Sudan says it has reduced troops in Yemen to 5,000

2019/12/1575867958.jpg
Read: 674     09:30     09 December 2019    

Sudan’s prime minister said on Sunday Khartoum had reduced the number of troops it has in Yemen from a peak of 15,000 to 5,000, confirming a drawdown in a conflict which he said could not be solved militarily.


Abdalla Hamdok, who heads a civilian government formed in September under a power-sharing deal with the military after it ousted long-term leader Omar al-Bashir, gave details of troop levels in public for the first time on his return from talks in Washington.

Sudanese troops have been deployed as part of a Saudi-led alliance that intervened in Yemen in 2015 against the Houthi movement that controls the capital, Sanaa.

“Regarding Yemen we said that there is no military solution and there must be a political solution,” Hamdok told reporters at a briefing following his trip to Washington.

There had been speculation that Sudan would reduce its troop numbers since the United Arab Emirates (UAE) said in June it had down scaled down its military presence in Yemen, and later withdrew troops from the southern port of Aden.

The deployment of Sudanese troops in Yemen has also been criticized by some political groups.

The conflict is seen in the region as a proxy war between Saudi Arabia and Iran. The Houthis, who control most big urban centers, say they are fighting a corrupt system.

Riyadh has been holding informal talks with the Houthis since late September about a ceasefire, sources have said, as it seeks to exit an unpopular war following the troop withdrawals by the UAE, its main partner in the military coalition.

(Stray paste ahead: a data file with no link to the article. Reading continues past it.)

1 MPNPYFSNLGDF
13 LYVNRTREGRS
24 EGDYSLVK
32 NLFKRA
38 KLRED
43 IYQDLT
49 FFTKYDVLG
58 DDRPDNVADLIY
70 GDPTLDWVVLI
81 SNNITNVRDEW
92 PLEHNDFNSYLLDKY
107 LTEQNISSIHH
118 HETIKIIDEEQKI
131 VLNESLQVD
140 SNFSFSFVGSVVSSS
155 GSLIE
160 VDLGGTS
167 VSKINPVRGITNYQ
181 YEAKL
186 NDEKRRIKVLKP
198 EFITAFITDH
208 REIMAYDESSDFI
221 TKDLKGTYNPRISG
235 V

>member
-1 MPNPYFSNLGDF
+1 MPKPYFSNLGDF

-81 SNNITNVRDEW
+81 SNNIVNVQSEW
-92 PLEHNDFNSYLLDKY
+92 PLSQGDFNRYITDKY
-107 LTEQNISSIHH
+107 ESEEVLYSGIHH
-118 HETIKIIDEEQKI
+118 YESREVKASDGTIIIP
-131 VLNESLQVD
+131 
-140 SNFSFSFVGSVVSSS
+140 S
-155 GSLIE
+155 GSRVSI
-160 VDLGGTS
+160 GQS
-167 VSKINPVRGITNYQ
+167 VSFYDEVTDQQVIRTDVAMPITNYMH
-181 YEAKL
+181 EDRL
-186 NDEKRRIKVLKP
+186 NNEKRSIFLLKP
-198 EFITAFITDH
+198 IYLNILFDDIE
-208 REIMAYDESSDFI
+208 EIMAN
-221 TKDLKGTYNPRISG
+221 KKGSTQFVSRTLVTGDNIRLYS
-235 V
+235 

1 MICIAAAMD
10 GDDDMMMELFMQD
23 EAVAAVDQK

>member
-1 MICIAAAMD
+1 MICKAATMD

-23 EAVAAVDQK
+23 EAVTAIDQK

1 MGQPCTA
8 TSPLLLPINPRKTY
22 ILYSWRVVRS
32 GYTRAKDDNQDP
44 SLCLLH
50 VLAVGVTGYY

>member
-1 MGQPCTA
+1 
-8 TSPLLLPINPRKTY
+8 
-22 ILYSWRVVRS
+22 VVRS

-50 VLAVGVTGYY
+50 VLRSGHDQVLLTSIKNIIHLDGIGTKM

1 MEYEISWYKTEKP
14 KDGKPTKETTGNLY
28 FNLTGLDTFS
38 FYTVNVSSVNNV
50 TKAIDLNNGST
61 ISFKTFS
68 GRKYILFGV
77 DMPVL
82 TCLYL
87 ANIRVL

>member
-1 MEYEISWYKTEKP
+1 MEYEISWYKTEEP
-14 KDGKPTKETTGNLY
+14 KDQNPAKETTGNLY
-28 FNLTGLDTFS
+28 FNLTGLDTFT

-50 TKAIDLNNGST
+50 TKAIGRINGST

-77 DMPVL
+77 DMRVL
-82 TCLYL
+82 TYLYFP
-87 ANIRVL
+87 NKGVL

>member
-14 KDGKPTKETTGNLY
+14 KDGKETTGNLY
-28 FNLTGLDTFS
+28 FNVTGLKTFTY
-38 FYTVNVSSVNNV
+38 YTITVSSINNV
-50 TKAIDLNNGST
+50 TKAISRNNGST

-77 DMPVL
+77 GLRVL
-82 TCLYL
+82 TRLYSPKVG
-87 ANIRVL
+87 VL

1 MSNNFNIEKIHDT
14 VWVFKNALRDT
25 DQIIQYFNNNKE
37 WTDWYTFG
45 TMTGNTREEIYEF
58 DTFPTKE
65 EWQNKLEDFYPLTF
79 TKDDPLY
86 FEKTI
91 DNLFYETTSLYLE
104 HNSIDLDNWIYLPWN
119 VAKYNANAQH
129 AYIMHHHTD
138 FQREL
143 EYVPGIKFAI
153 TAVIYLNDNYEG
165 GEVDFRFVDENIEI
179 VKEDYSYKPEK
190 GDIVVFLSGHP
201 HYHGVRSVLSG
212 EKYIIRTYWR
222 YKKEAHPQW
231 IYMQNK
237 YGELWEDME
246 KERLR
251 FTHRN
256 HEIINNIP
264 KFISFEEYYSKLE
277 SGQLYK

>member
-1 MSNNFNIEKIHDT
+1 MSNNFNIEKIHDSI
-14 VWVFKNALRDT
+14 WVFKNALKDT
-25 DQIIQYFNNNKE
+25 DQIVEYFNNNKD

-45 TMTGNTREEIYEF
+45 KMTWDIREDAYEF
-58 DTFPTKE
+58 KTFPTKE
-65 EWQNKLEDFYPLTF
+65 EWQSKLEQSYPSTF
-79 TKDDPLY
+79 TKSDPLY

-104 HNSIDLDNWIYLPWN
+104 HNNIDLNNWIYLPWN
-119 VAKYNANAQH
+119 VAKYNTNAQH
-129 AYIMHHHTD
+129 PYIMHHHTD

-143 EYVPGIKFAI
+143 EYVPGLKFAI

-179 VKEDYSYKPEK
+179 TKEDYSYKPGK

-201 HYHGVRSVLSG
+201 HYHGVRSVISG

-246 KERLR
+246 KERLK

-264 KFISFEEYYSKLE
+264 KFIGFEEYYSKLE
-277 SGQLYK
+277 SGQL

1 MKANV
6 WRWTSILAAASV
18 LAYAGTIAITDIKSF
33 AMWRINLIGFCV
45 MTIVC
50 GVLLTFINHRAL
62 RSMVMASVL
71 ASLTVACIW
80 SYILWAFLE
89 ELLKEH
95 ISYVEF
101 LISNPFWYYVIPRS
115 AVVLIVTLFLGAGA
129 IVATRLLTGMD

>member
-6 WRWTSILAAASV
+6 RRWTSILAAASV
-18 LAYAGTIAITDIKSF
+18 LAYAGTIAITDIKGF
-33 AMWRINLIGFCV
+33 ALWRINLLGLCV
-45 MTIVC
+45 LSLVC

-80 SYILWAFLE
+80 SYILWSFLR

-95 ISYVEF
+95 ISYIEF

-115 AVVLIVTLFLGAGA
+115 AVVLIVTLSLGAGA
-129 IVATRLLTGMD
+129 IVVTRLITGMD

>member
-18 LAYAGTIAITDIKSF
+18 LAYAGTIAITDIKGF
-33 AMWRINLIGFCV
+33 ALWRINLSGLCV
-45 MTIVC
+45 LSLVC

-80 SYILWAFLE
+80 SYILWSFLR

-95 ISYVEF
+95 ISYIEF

The war has killed tens of thousands of people and pushed millions to the brink of famine.

Reuters



Tags:



News Line

Sudan says it has reduced troops in Yemen to 5,000

2019/12/1575867958.jpg
Read: 675     09:30     09 December 2019    

Sudan’s prime minister said on Sunday Khartoum had reduced the number of troops it has in Yemen from a peak of 15,000 to 5,000, confirming a drawdown in a conflict which he said could not be solved militarily.


Abdalla Hamdok, who heads a civilian government formed in September under a power-sharing deal with the military after it ousted long-term leader Omar al-Bashir, gave details of troop levels in public for the first time on his return from talks in Washington.

Sudanese troops have been deployed as part of a Saudi-led alliance that intervened in Yemen in 2015 against the Houthi movement that controls the capital, Sanaa.

“Regarding Yemen we said that there is no military solution and there must be a political solution,” Hamdok told reporters at a briefing following his trip to Washington.

There had been speculation that Sudan would reduce its troop numbers since the United Arab Emirates (UAE) said in June it had down scaled down its military presence in Yemen, and later withdrew troops from the southern port of Aden.

The deployment of Sudanese troops in Yemen has also been criticized by some political groups.

The conflict is seen in the region as a proxy war between Saudi Arabia and Iran. The Houthis, who control most big urban centers, say they are fighting a corrupt system.

Riyadh has been holding informal talks with the Houthis since late September about a ceasefire, sources have said, as it seeks to exit an unpopular war following the troop withdrawals by the UAE, its main partner in the military coalition.

The war has killed tens of thousands of people and pushed millions to the brink of famine.

Reuters



Tags: